Event highlighted by supply chain cooperation.
Successfully working the two largest container ships ever to call at a North American port in the same week required an extraordinary effort involving container lines, APM Terminals, the International Longshore and Warehouse Union, the railroads, chassis providers and three federal government agencies, Port of Los Angeles Executive Director Gene Seroka said Monday.
Now the ports of Los Angeles and Long Beach must repeat this process week after week to convince trans-Pacific carriers that the largest U.S. port complex is up to the task of handling mega-ships with capacities of 15,000 to 18,000 twenty-foot-equivalent units on regularly-scheduled services. “This was a good statement that we are headed down the right path,” Seroka said.
The 15,000-TEU Maersk Edmonton arrived at APM’s Pier 400 on Dec. 22, the first time a vessel of that size called at a North American port. The Maersk vessel was still being worked at the APM terminal on Saturday when the 18,000-TEU CMA CGM Benjamin Franklin arrived at Pier 400. Two smaller vessels were also at the APM/California United Terminal during the past week.
Seroka said that despite the combined cargo surge from these vessels, the yard, gate and rail operations proceeded smoothly, but it required advanced planning by all of the parties involved. The effort began with the proper vessel stowage in Asia and positioning of export containers at Pier 400 so discharging of the import containers could be sequenced with the loading of the export containers to maintain vessel productivity.
Normally during the Christmas holidays, veteran longshoremen like to take some time off, but the port and employers consulted with the ILWU locals to ensure there would be an adequate labor force to work as many as 10 cranes simultaneously, each with a crew of 20 longshoremen, said Mike DiBernardo, deputy executive director marketing and customer service.
Secretary of Labor Thomas Perez became involved in the coastwide ILWU-Pacific Maritime Association coastwide contract negotiations this past year, and has maintained close contact with the ports since then, Seroka said. Perez “quietly reached out” to ILWU President Bob McEllrath this week to seek his involvement in the union’s manning efforts, he added.
The Los Angeles-Long Beach port complex has struggled this past year with chassis and rail car shortages, but the ports worked closely with both industries to ensure there would be sufficient equipment to service the mega-ships that would be in port during the same week, Seroka said. The port also stood ready with near-dock container storage capacity in the event that Pier 400 was overwhelmed with container volume, but the 400-acre facility has been able to accommodate the cargo surge, he added.
Seroka said planning for today’s mega-ships actually began 30 years ago when Thomas Bradley was mayor of Los Angeles and he led a massive effort to dredge the port’s access channel to 53 feet, widen the turning basins and begin the construction of some of the largest container terminals in North America.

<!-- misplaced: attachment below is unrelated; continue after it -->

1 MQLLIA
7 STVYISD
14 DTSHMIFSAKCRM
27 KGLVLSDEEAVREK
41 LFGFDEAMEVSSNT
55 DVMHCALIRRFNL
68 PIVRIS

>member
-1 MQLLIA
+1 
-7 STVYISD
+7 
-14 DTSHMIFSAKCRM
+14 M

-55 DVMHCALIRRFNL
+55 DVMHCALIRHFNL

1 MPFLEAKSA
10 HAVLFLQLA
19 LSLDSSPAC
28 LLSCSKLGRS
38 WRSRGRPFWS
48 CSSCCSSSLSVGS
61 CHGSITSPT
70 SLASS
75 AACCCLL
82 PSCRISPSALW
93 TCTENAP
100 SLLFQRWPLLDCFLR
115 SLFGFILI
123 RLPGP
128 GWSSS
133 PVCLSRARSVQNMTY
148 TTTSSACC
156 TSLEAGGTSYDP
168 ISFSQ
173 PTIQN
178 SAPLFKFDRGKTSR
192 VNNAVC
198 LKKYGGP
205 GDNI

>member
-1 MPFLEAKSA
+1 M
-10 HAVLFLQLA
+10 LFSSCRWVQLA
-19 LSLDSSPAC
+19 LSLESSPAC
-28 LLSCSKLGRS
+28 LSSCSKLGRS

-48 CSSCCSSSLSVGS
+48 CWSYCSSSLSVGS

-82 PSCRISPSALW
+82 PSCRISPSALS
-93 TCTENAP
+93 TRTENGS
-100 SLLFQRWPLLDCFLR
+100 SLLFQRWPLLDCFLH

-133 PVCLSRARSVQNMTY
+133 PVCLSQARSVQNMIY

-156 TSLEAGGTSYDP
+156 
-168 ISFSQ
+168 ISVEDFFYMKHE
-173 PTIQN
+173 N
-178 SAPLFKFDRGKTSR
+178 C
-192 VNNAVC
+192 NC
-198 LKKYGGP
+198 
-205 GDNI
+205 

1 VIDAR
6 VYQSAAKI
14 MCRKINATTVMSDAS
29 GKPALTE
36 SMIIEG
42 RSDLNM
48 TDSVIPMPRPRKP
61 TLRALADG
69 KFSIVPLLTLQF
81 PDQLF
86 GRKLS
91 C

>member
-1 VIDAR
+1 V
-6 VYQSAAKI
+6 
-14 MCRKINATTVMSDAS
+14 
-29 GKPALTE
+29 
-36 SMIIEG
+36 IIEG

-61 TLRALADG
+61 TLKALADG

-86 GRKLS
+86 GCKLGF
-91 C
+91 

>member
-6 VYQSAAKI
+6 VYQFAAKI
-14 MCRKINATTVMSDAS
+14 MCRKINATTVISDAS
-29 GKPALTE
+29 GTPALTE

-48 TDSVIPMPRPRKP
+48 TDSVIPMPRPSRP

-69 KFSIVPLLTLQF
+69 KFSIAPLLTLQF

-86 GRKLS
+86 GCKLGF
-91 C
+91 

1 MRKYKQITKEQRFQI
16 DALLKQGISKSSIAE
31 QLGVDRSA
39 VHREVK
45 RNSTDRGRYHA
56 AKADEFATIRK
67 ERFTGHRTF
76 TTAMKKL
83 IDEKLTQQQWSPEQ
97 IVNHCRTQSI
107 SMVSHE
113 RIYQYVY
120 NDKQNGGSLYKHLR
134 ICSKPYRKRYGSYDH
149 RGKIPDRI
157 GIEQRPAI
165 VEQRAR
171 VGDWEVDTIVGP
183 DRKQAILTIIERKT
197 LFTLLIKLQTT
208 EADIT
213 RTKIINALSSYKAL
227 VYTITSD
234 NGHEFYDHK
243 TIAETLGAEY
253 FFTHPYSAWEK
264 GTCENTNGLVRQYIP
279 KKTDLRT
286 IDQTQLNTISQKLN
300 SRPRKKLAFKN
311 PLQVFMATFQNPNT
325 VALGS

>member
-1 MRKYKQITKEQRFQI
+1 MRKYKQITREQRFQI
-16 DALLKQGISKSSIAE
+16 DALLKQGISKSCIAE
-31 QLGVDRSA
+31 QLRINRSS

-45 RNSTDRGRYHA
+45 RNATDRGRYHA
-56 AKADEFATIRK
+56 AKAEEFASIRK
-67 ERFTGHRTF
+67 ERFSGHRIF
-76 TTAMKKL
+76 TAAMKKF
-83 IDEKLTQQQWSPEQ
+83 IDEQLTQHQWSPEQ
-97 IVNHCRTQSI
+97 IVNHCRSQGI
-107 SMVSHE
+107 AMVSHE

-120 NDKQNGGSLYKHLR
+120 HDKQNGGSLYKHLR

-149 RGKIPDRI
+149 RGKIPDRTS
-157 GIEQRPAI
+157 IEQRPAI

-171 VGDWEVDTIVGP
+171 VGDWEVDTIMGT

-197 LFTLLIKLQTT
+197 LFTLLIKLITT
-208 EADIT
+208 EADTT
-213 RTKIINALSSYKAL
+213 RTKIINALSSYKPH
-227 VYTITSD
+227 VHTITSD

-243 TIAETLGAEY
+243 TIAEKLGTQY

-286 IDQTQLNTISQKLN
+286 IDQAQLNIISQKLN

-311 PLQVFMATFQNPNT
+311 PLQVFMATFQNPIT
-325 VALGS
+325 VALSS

The capital projects continue to this day, with Los Angeles and neighboring Long Beach combined investing about $7 billion in marine terminal expansion, additional on-dock rail capacity, roadway connectors and a new, higher bridge in Long Beach. DiBernardo noted that the terminal operators are increasing the height of existing ship-to-shore cranes, and purchasing new super post-Panamax cranes, to unload mega-ships with containers stacked up to 10 rows high on deck.
The 15,000-TEU Maersk Edmonton is part of a regular weekly rotation of vessels of 13,000-15,000 TEUs in capacity and will continue to call in Los Angeles. The 18,000-TEU CMA CGM Benjamin Franklin will call in Oakland later this week, and its return trip to Southern California will be to Long Beach to test that port’s ability to handle vessels of that size, Seroka said. Carriers will probably test larger vessel calls to Seattle-Tacoma next year, he said.
The Obama administration is closely watching the performance of West Coast ports to determine how Congress and the administration can cooperate with the ports on their transportation infrastructure needs, Seroka said. Port executives have met a number of times this past year with the departments of Labor, Commerce and Transportation, he said.
After contentious contract negotiations that lasted from May 2014 until a new contract was signed in May 2015, and four months of ILWU work slowdowns and PMA retaliation, labor and management came together this week to ensure that the mega-ships were handled efficiently.
“The ILWU must be applauded for their efforts,” DiBernardo said.
Several terminals in Los Angeles and Long Beach are already handling vessels with capacities of 13,000 TEUs or larger. The Middle Harbor terminal in Long Beach is being designed to handle vessels of 20,000-TEUs. Dredging is planned or underway alongside berths at other terminals, and most are investing in taller cranes so that many of the 13 container terminals in the port complex will soon be able to accommodate mega-ships, Seroka said.
Equally as important, the ports have established working groups involving shipping lines, terminal operators, the ILWU, harbor trucking companies, railroads, chassis providers and customs brokers to continue to develop process improvements that will be needed to efficiently work the vessels and handle the cargo surges each week, he said.
Source: Joc.com; Bill Mongelluzzo, Senior Editor